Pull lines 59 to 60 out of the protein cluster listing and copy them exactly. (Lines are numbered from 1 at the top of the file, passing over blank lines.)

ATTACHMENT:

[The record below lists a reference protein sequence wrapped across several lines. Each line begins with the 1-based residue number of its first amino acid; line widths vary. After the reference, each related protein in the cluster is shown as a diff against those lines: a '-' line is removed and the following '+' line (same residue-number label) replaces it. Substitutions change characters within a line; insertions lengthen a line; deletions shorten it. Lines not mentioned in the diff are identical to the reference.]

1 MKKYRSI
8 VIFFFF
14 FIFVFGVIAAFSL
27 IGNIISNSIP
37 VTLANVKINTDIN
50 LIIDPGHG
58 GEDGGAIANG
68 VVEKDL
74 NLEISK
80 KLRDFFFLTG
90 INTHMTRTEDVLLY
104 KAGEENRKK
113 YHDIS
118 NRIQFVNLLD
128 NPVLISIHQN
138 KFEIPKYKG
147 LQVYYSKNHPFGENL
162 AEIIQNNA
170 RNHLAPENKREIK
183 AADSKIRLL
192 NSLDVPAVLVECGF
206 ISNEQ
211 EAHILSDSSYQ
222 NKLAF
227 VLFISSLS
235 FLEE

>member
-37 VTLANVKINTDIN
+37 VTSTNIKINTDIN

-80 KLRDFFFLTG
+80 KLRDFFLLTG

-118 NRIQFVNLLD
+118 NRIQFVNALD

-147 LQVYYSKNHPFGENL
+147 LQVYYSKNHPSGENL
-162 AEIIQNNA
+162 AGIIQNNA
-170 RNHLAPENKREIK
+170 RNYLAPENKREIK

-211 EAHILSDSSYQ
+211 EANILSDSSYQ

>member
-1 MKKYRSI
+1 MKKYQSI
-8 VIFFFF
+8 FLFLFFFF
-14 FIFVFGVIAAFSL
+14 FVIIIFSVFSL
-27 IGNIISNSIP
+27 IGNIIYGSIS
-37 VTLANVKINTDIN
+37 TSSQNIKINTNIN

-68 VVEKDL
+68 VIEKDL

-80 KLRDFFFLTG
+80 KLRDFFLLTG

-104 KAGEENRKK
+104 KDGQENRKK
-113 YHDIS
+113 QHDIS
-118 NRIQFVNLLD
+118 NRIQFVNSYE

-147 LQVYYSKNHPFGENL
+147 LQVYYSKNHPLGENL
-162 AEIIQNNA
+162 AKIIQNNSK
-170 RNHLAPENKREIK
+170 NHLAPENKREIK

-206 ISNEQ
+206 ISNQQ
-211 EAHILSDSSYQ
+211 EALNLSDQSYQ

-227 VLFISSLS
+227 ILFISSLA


+104 KDGQENRKK
-113 YHDIS